The coming year may be a time of reckoning for investors if this long-running bull market ever slows down or even tumbles after 105 months of almost nothing but up, up, up. Of course, there've been predictions galore about the death of this advance, which is just three months shy of its ninth year -- a milestone only one bull market has reached since World War II. But the naysayers were proved wrong the past eight-plus years as the bulls rarely looked back from the occasional 10 percent to 15 percent dips.
"It's been said that bull markets don't die of old age, they die of fright -- and what they are most afraid of is recession," said Sam Stovall, chief investment strategist at CFRA. Here's the potential bad news: "Unfortunately, all of the Republican presidents since Teddy Roosevelt endured a recession in their first term in office," Stovall noted, "with nine of them witnessing the recession's start with the first two years in office."
Of course, it could be different under Republican President Donald Trump. Investors seem ecstatic about the stock market's enduring ebullience, with equity prices and valuations running at record highs as interest rates and inflation remain near historic lows. And both the U.S. and global economy are stable, which is highly positive for stock markets here and abroad.
"Our baseline forecast assumes modest GDP growth and mid-single-digit stock price appreciation, based on the continued recovery from 2016's earnings recession combined with the effects of the expected tax cut [in 2018]," Stovall said. "if we are wrong, we are most likely underestimating the year's potential growth in GDP, profits and stock price appreciation as a result of favorable global economic growth, U.S. tax cuts and foreign earning repatriation combined with a possible increase in U.S. infrastructure spending."
What Stovall's forecast does not take into account, however, is the unpredictability of Donald Trump. Some skittish senior investment strategists say a serious misfire from the president on economic or foreign policy could shatter the bullish scenario. "Prepare for the possibility of [President] Trump putting the U.S. on a ramped-up war footing to distract Americans from his Robert Meuller woes," warned George Brooks, who publishes the influential daily blog Investorsfirstread.com.
Even on the market's fundamentals alone, Brooks at this point sees problems ahead. "I see volatility increasing dramatically after a 25 percent rise in the S&P 500 in 2017, driven by institutions betting on a massive tax cut -- and right they were," Brooks said. "The current S&P 500 price/earnings ratio is 22.5 times trailing earnings, well above the 10-year average of 14.1. ... [Yet] I see forecasts for the S&P ranging from 2,800 (up 4.3 percent) to 3,100 (up 15.5 percent) for 2018."
That contrasts with the S&P 500 at 666 on March 10, 2009, a day when most everyone was bearish -- and "the day when Investorsfirstread.com issued a 'buy' recommendation," Brooks recalled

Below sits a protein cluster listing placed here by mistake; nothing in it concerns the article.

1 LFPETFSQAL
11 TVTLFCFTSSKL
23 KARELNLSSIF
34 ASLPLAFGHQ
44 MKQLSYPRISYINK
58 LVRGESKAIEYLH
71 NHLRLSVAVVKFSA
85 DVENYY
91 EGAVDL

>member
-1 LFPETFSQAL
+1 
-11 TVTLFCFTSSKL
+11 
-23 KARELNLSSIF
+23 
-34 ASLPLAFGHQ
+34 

Some analysts predict that the market will surge in the first month of next year. Brooks warns that an upswing in early January is likely to "run into selling by investors opting to put  profits into 2018." The selling could start even in the first week of January, he said.
Brooks sees two major corrections in 2018, ranging from a 10 percent to 15 percent pullback. The first could occur, as just noted, in January, and the next could occur around midyear. "The risk is real," he said, citing May 2010, when the market fell 17 percent; May 2011, when it fell 17 percent; August 2015, down 12 percent; and January 2016, down 14 percent
Brooks believes the "odds of a bull market top in 2018 is 50-50, assuming one more speculative surge."
Otherwise, "expect volatility in the face of results from the Meuller probe and military action in North Korea," he said.
Whatever policies the Trump administration will proclaim next year could surely cast a friendly light -- as much as a shadow -- on market projections. The U.S. equity market has demonstrated it can stay above the din and distractions, as it did during the first year of the untested new administration.
So it looks like, at best, an uncertain market -- or a market of uncertainties -- lies ahead for investors. With that in mind, some analysts suggest adopt a three-step strategy:
- Prepare to take profits at the end of this year or early in 2018 from stocks in your portfolio that have already provided good returns of 5 percent or more for the year
- Keep those profits handy as cash for the market's next big fall, when you can buy your favorite stocks at lower prices -- in effect pursuing the ever-popular "buy on the dips" strategy.
- When buying new names, stick to the mightiest large-cap stocks because they would be less likely to be crushed to smithereens when the market turns south, such as during the disasters of 2008 and 2009.
The sectors that many astute analysts see as attractive in this type of market of uncertainties are: